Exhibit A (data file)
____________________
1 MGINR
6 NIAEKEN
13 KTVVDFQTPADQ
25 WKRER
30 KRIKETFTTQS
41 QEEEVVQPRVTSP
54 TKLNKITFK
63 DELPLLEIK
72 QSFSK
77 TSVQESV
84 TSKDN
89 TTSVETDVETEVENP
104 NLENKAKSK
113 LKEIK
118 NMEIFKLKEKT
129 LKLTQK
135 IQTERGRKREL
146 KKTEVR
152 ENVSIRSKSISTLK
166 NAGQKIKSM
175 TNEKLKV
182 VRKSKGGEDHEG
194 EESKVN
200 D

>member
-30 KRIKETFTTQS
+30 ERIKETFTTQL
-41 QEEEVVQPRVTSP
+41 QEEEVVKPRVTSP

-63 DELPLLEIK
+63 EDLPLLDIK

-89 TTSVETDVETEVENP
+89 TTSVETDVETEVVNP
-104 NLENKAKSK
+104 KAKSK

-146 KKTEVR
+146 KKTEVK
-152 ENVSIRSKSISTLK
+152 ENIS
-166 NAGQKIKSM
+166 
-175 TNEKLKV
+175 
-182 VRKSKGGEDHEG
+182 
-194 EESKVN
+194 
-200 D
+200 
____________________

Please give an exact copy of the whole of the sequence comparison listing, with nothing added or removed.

1 MGINR
6 NIAEKEN
13 KTVVDFQTPADQ
25 WKRER
30 KRIKETFTTQS
41 QEEEVVQPRVTSP
54 TKLNKITFK
63 DELPLLEIK
72 QSFSK
77 TSVQESV
84 TSKDN
89 TTSVETDVETEVENP
104 NLENKAKSK
113 LKEIK
118 NMEIFKLKEKT
129 LKLTQK
135 IQTERGRKREL
146 KKTEVR
152 ENVSIRSKSISTLK
166 NAGQKIKSM
175 TNEKLKV
182 VRKSKGGEDHEG
194 EESKVN
200 D

>member
-30 KRIKETFTTQS
+30 ERIKETFTTQL
-41 QEEEVVQPRVTSP
+41 QEEEVVKPRVTSP

-63 DELPLLEIK
+63 EDLPLLDIK

-89 TTSVETDVETEVENP
+89 TTSVETDVETEVVNP
-104 NLENKAKSK
+104 KAKSK

-146 KKTEVR
+146 KKTEVK
-152 ENVSIRSKSISTLK
+152 ENIS
-166 NAGQKIKSM
+166 
-175 TNEKLKV
+175 
-182 VRKSKGGEDHEG
+182 
-194 EESKVN
+194 
-200 D
+200 